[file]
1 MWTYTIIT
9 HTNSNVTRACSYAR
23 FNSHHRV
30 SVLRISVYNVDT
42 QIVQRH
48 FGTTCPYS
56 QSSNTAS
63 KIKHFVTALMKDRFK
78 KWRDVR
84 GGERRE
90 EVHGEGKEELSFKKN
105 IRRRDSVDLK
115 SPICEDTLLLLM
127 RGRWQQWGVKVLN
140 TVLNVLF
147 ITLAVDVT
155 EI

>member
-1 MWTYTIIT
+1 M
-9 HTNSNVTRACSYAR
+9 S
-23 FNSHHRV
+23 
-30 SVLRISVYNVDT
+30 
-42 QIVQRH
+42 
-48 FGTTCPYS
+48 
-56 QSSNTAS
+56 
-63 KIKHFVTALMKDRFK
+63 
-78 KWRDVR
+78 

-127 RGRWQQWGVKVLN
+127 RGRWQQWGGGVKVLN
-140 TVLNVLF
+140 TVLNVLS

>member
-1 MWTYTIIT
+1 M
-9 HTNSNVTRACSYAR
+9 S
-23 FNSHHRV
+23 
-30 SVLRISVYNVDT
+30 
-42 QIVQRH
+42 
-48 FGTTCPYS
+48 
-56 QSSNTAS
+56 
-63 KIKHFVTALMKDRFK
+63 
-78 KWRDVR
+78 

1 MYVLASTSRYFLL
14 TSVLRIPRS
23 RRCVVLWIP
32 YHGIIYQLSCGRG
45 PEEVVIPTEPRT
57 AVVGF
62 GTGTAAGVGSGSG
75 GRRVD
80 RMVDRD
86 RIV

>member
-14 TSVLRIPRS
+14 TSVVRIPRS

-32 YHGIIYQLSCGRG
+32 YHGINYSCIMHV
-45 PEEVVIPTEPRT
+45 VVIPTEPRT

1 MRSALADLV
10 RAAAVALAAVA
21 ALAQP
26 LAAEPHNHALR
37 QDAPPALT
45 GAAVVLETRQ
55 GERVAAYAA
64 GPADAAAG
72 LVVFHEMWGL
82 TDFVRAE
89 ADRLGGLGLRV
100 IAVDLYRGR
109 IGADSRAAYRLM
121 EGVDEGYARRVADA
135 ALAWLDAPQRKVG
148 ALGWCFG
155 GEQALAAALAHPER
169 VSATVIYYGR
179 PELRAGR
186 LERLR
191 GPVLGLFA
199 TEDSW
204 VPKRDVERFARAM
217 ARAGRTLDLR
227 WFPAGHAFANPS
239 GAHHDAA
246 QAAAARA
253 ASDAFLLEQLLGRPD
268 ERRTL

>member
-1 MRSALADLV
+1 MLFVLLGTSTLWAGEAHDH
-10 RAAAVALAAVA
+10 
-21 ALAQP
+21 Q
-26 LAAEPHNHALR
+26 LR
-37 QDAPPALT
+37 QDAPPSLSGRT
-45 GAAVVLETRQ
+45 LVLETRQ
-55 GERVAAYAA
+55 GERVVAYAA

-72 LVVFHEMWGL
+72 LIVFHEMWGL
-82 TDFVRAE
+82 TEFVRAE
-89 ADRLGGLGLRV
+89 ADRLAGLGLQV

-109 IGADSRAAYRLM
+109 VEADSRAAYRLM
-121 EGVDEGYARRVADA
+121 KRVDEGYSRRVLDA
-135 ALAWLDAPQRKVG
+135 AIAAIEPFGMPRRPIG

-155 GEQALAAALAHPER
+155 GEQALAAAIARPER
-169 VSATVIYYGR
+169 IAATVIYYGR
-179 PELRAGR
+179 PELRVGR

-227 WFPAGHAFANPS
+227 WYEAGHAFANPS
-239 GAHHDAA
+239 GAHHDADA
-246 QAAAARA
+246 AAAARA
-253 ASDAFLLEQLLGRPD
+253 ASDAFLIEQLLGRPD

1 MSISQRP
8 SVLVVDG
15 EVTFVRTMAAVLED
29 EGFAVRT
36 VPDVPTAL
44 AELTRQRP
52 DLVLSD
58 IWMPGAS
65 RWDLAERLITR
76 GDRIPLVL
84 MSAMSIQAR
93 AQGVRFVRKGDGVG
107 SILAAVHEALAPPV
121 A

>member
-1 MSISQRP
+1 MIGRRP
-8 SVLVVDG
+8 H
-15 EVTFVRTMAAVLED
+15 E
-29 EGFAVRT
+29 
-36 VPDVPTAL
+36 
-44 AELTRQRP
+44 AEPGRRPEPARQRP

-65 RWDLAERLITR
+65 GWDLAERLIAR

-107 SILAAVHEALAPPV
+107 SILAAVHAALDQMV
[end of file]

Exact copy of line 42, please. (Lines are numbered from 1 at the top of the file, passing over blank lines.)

-1 MWTYTIIT